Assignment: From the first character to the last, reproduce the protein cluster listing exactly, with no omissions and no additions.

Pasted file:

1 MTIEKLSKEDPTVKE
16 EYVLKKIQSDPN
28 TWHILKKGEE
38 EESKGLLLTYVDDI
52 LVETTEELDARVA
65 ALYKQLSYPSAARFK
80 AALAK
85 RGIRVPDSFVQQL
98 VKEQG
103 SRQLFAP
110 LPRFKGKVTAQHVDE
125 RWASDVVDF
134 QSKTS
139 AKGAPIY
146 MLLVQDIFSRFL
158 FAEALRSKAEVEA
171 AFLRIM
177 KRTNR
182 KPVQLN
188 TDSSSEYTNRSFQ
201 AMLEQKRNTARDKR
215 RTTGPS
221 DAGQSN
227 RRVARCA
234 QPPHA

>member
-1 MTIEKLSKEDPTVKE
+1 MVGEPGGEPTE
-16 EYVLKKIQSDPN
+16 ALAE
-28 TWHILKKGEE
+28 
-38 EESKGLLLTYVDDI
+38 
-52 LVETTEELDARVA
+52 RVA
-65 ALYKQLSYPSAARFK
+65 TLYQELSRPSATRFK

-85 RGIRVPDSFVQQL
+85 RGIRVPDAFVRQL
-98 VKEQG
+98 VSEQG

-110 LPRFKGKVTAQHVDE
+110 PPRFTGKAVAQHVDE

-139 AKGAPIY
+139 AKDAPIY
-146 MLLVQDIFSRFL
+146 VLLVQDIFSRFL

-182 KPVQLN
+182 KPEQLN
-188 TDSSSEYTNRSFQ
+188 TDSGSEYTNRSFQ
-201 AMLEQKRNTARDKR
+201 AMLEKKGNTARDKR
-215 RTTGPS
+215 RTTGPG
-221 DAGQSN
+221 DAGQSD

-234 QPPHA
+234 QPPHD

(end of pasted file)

1 MTIEKLSKEDPTVKE
16 EYVLKKIQSDPN
28 TWHILKKGEE
38 EESKGLLLTYVDDI
52 LVETTEELDARVA
65 ALYKQLSYPSAARFK
80 AALAK
85 RGIRVPDSFVQQL
98 VKEQG
103 SRQLFAP
110 LPRFKGKVTAQHVDE
125 RWASDVVDF
134 QSKTS
139 AKGAPIY
146 MLLVQDIFSRFL
158 FAEALRSKAEVEA
171 AFLRIM
177 KRTNR
182 KPVQLN
188 TDSSSEYTNRSFQ
201 AMLEQKRNTARDKR
215 RTTGPS
221 DAGQSN
227 RRVARCA
234 QPPHA

>member
-1 MTIEKLSKEDPTVKE
+1 MVGEPGGEPTE
-16 EYVLKKIQSDPN
+16 ALAE
-28 TWHILKKGEE
+28 
-38 EESKGLLLTYVDDI
+38 
-52 LVETTEELDARVA
+52 RVA
-65 ALYKQLSYPSAARFK
+65 TLYQELSRPSATRFK

-85 RGIRVPDSFVQQL
+85 RGIRVPDAFVRQL
-98 VKEQG
+98 VSEQG

-110 LPRFKGKVTAQHVDE
+110 PPRFTGKAVAQHVDE

-139 AKGAPIY
+139 AKDAPIY
-146 MLLVQDIFSRFL
+146 VLLVQDIFSRFL

-182 KPVQLN
+182 KPEQLN
-188 TDSSSEYTNRSFQ
+188 TDSGSEYTNRSFQ
-201 AMLEQKRNTARDKR
+201 AMLEKKGNTARDKR
-215 RTTGPS
+215 RTTGPG
-221 DAGQSN
+221 DAGQSD

-234 QPPHA
+234 QPPHD